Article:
Meet Paul Kneen - Stamford's artist with a message
Stamford could have its own ‘Banksy’ in our own backyard in the shape of a marketing man.
As Paul Kneen works in marketing, but is also an accomplished artist, whose works have been shown in London and South Africa.
Recently moving to Stamford to be with family, Paul has created a website to promote products developed by the area’s creative community and he is keen to put on a show here.
The 44-year-old was born in Nottinghamshire but grew up mostly on the edge of the Lake District in Ulverston, Cumbria.
He studied 3D design at Sheffield University and on graduation started a business designing interior products such as fruit bowls, vases and teapots.
However, Paul ended up in a ‘normal’ job in London, marketing for a financial institution.
But some years later he fancied an adventure and went to South Africa, where he set up a marketing consultancy, working for vineyards and holiday resorts.
“I had always been interested in painting. I once won a newspaper painting competition as a child and in London I went to visit many exhibitions. At the time Banksy became popular and that opened my eyes to street art.”
Such art uses spray paint and shows paintings don’t have to be pretty, but can have a message.
“The big thing to me is that the painting has something to say- consumerism, the huge divide between rich and poor, fast food and obesity, climate change, animal extinction, the mass destruction of the planet.”
Paul started showing his work in South Africa but on a trip to London in 2017, where he showed some of his work in London and made a few sales, Paul felt his time in South Africa was done and it was time to return home.
He took a marketing job in Peterborough and two years ago moved to Stamford as he has family in the town, including his mum and two sisters.
Paul then set up a website www.creativefolk.co.uk to encourage other artists to promote and sell their own work.
“I can showcase my own art as well as other artists. The main reason behind Creative Folk is a lot of art galleries have pricingthat almost becomes elitist. It stops the person in the street from being able to afford a piece of work. I want to offer art at prices everyone can afford.”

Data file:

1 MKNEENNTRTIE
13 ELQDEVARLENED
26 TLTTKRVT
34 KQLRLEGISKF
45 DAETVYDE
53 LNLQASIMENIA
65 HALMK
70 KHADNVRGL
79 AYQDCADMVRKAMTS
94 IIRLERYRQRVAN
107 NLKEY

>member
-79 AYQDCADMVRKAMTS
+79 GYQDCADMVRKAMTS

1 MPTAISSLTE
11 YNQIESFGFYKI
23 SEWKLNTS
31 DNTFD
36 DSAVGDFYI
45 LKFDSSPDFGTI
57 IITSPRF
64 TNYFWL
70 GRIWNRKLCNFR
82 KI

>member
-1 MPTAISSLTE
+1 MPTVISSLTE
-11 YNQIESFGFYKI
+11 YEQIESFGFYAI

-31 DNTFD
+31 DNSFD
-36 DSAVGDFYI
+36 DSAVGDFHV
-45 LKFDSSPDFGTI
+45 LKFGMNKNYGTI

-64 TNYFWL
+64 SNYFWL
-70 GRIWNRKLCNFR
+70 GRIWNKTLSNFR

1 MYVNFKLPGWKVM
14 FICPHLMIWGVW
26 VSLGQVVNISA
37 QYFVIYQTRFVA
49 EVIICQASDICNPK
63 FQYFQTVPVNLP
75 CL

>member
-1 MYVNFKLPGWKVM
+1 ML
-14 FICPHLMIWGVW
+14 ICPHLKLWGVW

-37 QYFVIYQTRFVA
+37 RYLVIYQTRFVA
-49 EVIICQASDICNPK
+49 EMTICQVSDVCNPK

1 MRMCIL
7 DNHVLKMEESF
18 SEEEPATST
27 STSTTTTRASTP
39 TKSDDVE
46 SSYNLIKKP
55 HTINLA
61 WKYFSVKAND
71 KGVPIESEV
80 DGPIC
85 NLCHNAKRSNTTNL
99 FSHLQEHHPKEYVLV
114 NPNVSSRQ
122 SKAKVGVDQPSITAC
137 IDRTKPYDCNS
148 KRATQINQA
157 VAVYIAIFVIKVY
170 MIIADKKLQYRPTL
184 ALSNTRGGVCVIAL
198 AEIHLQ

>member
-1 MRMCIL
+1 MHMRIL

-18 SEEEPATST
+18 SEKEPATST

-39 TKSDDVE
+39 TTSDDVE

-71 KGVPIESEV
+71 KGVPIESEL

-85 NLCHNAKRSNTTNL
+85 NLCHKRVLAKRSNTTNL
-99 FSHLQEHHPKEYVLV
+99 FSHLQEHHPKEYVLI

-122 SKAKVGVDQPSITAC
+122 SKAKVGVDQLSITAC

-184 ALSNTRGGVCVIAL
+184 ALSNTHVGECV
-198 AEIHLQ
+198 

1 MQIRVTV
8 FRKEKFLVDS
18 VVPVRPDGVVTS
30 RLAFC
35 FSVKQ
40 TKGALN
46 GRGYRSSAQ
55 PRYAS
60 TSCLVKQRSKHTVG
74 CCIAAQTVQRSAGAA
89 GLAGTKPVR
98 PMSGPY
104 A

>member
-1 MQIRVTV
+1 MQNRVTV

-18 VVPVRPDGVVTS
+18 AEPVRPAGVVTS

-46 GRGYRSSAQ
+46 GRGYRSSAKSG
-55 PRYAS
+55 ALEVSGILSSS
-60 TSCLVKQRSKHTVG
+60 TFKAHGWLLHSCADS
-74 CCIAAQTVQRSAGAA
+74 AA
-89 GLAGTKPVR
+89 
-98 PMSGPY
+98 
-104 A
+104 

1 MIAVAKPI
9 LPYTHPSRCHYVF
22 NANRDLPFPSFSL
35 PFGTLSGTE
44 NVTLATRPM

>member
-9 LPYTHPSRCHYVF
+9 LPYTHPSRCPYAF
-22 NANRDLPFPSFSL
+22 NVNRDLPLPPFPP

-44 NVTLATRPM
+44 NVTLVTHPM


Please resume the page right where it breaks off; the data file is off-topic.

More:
The website has three other artists on board, but there is room for more. There have beensales andbusiness is building up. The website also features a blog, where Paul interviews some fairly well-known artists, and he also runs competitions.
Paul took part in last month’s Patchings Art festival and intentionally left some of his works behind, hoping somebody would pick them up.
“I received a message from someone to say they loved the picture and it is hanging in their house.”
Paul plans some similar philanthropy in Stamford soon and he hopes to put on a show in the town and become part of its artistic community.
And whilst he accepts Stamford and South Kesteven might be relatively conservative, Paul says people are open to his left-leaning messages.
“I think they find it refreshing. Not everything is to everyone’s taste but there is something for everybody as long as it makes you think.
“Even if you don’t agree with the message, hopefully it will start a conversation.
“It might make you think twice about recycling, do I need a bigger or fancier model of car?”
Paul says there are other street artists that he admires but he thinks his work is differentas it contains an “intelligent message behind it”.
Such work features the 1980s computer game character Pacman to showhow humans are devouring everything on the planet.
Another piece of work features an American Indian Brave as the Statue of Liberty to highlight indigenous Americans and that the USA really is the ‘Home of the Brave’.
But what about it’s president, Donald Trump,who has been lampooned by so many?
That is perhaps why Paul has not yet tackled him.
“It’s almost too easy to take the mickey out of him. Lots of people already have!”
More by this authorDarren Greenwood